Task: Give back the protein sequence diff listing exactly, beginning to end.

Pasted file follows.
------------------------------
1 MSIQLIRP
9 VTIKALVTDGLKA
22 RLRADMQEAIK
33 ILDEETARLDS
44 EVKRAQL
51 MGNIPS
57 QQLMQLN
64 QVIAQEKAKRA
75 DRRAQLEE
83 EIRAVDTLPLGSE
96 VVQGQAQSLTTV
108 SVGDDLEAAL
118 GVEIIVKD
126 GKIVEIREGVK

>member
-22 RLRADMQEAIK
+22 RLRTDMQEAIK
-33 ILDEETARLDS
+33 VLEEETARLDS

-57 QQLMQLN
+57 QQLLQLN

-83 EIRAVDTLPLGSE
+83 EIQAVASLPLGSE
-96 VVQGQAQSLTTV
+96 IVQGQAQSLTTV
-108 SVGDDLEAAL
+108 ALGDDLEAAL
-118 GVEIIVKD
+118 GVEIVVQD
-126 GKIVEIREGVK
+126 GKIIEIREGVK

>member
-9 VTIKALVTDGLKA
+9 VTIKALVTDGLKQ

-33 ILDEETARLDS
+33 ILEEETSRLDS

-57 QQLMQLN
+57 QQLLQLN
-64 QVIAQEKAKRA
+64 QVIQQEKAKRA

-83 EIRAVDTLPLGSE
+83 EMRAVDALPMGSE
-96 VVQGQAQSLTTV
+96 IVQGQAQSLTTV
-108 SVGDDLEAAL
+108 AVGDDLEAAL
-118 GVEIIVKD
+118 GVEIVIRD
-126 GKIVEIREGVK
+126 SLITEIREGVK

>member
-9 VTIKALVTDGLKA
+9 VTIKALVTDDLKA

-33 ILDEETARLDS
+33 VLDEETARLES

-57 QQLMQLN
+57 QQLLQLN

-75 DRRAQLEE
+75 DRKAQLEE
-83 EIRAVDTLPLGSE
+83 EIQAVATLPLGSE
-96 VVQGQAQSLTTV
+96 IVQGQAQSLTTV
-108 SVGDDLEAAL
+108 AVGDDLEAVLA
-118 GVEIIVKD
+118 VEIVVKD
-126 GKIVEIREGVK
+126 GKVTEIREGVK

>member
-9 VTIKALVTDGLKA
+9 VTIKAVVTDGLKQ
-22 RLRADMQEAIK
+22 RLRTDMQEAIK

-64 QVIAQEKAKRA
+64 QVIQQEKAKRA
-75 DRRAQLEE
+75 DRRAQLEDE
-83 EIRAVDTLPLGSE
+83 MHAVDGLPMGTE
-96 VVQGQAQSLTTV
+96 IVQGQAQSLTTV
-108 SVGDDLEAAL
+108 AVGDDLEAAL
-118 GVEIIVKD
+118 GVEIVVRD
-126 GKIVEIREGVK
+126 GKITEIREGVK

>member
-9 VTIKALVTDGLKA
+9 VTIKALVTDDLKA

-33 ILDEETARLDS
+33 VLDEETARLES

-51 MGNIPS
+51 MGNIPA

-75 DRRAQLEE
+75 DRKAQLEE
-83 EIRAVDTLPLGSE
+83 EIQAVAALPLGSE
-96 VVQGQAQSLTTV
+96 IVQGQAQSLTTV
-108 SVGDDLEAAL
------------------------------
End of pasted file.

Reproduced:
1 MSIQLIRP
9 VTIKALVTDGLKA
22 RLRADMQEAIK
33 ILDEETARLDS
44 EVKRAQL
51 MGNIPS
57 QQLMQLN
64 QVIAQEKAKRA
75 DRRAQLEE
83 EIRAVDTLPLGSE
96 VVQGQAQSLTTV
108 SVGDDLEAAL
118 GVEIIVKD
126 GKIVEIREGVK

>member
-22 RLRADMQEAIK
+22 RLRTDMQEAIK
-33 ILDEETARLDS
+33 VLEEETARLDS

-57 QQLMQLN
+57 QQLLQLN

-83 EIRAVDTLPLGSE
+83 EIQAVASLPLGSE
-96 VVQGQAQSLTTV
+96 IVQGQAQSLTTV
-108 SVGDDLEAAL
+108 ALGDDLEAAL
-118 GVEIIVKD
+118 GVEIVVQD
-126 GKIVEIREGVK
+126 GKIIEIREGVK

>member
-9 VTIKALVTDGLKA
+9 VTIKALVTDGLKQ

-33 ILDEETARLDS
+33 ILEEETSRLDS

-57 QQLMQLN
+57 QQLLQLN
-64 QVIAQEKAKRA
+64 QVIQQEKAKRA

-83 EIRAVDTLPLGSE
+83 EMRAVDALPMGSE
-96 VVQGQAQSLTTV
+96 IVQGQAQSLTTV
-108 SVGDDLEAAL
+108 AVGDDLEAAL
-118 GVEIIVKD
+118 GVEIVIRD
-126 GKIVEIREGVK
+126 SLITEIREGVK

>member
-9 VTIKALVTDGLKA
+9 VTIKALVTDDLKA

-33 ILDEETARLDS
+33 VLDEETARLES

-57 QQLMQLN
+57 QQLLQLN

-75 DRRAQLEE
+75 DRKAQLEE
-83 EIRAVDTLPLGSE
+83 EIQAVATLPLGSE
-96 VVQGQAQSLTTV
+96 IVQGQAQSLTTV
-108 SVGDDLEAAL
+108 AVGDDLEAVLA
-118 GVEIIVKD
+118 VEIVVKD
-126 GKIVEIREGVK
+126 GKVTEIREGVK

>member
-9 VTIKALVTDGLKA
+9 VTIKAVVTDGLKQ
-22 RLRADMQEAIK
+22 RLRTDMQEAIK

-64 QVIAQEKAKRA
+64 QVIQQEKAKRA
-75 DRRAQLEE
+75 DRRAQLEDE
-83 EIRAVDTLPLGSE
+83 MHAVDGLPMGTE
-96 VVQGQAQSLTTV
+96 IVQGQAQSLTTV
-108 SVGDDLEAAL
+108 AVGDDLEAAL
-118 GVEIIVKD
+118 GVEIVVRD
-126 GKIVEIREGVK
+126 GKITEIREGVK

>member
-9 VTIKALVTDGLKA
+9 VTIKALVTDDLKA

-33 ILDEETARLDS
+33 VLDEETARLES

-51 MGNIPS
+51 MGNIPA

-75 DRRAQLEE
+75 DRKAQLEE
-83 EIRAVDTLPLGSE
+83 EIQAVAALPLGSE
-96 VVQGQAQSLTTV
+96 IVQGQAQSLTTV
-108 SVGDDLEAAL